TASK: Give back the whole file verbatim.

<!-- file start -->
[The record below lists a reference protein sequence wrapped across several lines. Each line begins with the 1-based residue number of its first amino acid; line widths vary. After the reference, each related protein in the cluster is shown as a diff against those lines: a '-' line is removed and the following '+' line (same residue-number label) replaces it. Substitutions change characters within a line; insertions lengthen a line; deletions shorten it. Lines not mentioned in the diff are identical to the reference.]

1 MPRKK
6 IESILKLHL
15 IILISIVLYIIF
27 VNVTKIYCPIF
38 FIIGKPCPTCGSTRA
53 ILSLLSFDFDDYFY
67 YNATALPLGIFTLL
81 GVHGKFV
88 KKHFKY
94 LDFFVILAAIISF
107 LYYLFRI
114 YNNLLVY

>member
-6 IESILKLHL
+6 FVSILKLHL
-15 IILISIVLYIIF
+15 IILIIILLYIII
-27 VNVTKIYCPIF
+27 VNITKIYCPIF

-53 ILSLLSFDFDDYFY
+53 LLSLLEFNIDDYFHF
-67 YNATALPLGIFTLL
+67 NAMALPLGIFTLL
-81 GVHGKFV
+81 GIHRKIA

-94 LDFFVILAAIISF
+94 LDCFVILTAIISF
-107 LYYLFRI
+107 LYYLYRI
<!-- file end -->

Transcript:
[The record below lists a reference protein sequence wrapped across several lines. Each line begins with the 1-based residue number of its first amino acid; line widths vary. After the reference, each related protein in the cluster is shown as a diff against those lines: a '-' line is removed and the following '+' line (same residue-number label) replaces it. Substitutions change characters within a line; insertions lengthen a line; deletions shorten it. Lines not mentioned in the diff are identical to the reference.]

1 MPRKK
6 IESILKLHL
15 IILISIVLYIIF
27 VNVTKIYCPIF
38 FIIGKPCPTCGSTRA
53 ILSLLSFDFDDYFY
67 YNATALPLGIFTLL
81 GVHGKFV
88 KKHFKY
94 LDFFVILAAIISF
107 LYYLFRI
114 YNNLLVY

>member
-6 IESILKLHL
+6 FVSILKLHL
-15 IILISIVLYIIF
+15 IILIIILLYIII
-27 VNVTKIYCPIF
+27 VNITKIYCPIF

-53 ILSLLSFDFDDYFY
+53 LLSLLEFNIDDYFHF
-67 YNATALPLGIFTLL
+67 NAMALPLGIFTLL
-81 GVHGKFV
+81 GIHRKIA

-94 LDFFVILAAIISF
+94 LDCFVILTAIISF
-107 LYYLFRI
+107 LYYLYRI